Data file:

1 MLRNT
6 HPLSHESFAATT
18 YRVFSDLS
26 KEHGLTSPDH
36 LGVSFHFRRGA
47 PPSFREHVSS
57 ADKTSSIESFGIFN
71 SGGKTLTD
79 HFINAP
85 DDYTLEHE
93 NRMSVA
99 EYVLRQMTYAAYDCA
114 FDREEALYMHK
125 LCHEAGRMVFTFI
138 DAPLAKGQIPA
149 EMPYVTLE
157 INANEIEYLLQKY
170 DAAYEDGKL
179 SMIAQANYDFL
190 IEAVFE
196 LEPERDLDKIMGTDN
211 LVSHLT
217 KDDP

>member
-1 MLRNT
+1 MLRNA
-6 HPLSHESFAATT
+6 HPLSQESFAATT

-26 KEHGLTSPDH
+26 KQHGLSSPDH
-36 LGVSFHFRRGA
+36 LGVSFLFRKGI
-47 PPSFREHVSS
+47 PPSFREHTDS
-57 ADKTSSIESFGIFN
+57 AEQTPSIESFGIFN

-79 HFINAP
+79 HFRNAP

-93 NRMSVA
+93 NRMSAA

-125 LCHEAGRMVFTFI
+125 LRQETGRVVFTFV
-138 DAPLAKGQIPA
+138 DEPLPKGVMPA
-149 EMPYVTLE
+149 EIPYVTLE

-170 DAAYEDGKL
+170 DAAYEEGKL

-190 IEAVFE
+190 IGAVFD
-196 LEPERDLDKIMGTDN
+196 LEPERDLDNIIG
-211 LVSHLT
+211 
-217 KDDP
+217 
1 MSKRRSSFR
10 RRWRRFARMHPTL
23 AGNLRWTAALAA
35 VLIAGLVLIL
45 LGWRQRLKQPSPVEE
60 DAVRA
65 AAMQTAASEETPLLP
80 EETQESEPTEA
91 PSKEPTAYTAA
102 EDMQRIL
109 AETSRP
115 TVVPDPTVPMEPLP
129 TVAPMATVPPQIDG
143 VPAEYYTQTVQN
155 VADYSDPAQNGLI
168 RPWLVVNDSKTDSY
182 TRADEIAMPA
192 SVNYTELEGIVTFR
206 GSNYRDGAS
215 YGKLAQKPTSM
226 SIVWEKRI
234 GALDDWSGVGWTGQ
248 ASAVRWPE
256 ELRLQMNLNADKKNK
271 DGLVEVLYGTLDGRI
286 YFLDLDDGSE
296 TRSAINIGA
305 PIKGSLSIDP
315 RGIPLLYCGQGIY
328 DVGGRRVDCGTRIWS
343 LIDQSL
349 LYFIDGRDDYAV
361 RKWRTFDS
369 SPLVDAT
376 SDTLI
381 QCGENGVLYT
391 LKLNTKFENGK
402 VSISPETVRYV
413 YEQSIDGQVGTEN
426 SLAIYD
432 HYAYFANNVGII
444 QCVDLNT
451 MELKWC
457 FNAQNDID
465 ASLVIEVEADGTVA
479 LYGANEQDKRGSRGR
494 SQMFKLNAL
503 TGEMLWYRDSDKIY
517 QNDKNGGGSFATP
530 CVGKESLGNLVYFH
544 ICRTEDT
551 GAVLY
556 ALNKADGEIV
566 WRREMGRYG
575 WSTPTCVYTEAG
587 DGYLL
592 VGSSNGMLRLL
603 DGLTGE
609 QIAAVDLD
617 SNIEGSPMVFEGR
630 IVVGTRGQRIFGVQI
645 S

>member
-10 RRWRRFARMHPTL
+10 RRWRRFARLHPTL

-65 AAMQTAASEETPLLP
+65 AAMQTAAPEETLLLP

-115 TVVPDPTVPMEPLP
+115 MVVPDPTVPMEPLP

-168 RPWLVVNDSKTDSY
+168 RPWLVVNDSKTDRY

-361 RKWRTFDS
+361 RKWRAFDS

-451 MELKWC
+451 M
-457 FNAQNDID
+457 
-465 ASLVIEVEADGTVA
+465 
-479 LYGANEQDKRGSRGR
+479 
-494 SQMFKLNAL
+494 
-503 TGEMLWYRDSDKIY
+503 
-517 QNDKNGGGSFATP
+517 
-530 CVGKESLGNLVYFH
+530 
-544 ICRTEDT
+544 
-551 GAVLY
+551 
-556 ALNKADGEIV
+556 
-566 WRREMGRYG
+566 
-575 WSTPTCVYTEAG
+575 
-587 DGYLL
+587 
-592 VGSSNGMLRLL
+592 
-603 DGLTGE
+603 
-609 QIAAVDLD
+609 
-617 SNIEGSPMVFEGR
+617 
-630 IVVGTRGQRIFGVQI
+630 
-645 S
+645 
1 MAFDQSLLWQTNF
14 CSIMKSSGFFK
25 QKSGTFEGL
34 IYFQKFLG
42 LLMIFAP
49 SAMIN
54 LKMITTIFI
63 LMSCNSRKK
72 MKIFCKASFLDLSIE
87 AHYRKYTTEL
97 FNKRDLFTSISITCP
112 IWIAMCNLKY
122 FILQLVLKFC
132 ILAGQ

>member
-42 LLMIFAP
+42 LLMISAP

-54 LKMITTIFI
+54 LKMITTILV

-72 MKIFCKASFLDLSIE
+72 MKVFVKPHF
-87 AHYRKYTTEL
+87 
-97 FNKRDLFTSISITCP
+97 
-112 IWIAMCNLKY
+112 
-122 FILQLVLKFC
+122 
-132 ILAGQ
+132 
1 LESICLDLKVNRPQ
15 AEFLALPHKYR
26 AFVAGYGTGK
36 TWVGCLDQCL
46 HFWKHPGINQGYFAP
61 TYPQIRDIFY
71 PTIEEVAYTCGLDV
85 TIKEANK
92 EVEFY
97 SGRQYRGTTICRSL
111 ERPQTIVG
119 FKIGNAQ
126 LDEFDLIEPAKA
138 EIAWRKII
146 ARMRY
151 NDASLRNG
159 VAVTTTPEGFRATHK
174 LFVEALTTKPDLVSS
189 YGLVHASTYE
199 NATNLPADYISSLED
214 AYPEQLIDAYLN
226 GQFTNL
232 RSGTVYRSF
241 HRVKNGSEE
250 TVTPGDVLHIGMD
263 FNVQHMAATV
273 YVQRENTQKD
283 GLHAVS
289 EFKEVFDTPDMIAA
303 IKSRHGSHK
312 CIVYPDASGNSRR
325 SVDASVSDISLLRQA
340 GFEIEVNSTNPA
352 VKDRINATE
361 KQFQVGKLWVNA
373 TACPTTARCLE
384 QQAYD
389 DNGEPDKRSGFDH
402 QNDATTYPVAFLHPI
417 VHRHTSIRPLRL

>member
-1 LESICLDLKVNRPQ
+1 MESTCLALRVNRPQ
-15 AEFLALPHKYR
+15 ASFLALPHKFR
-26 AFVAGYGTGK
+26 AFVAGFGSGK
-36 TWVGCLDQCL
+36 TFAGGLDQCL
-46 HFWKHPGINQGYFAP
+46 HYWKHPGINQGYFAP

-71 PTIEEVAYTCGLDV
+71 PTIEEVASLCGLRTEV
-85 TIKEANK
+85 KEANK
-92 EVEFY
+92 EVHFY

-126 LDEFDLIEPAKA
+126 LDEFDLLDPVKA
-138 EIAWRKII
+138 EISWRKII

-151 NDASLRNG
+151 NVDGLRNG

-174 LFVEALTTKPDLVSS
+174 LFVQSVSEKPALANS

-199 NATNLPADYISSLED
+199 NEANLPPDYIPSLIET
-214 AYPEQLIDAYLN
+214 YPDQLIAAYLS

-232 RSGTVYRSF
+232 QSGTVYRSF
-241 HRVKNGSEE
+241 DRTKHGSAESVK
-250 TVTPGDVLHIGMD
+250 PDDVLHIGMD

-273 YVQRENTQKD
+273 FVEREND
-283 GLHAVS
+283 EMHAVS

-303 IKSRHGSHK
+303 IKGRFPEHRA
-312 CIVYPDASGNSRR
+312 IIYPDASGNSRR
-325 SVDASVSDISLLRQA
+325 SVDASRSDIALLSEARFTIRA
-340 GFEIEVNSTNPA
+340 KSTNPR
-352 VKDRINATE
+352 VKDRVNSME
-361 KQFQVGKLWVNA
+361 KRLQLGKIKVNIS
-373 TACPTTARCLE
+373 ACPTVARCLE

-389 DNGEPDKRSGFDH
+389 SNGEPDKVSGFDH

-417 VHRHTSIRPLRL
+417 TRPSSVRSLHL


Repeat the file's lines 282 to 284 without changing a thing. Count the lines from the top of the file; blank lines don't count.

-312 CIVYPDASGNSRR
+312 IIYPDASGNSRR
-325 SVDASVSDISLLRQA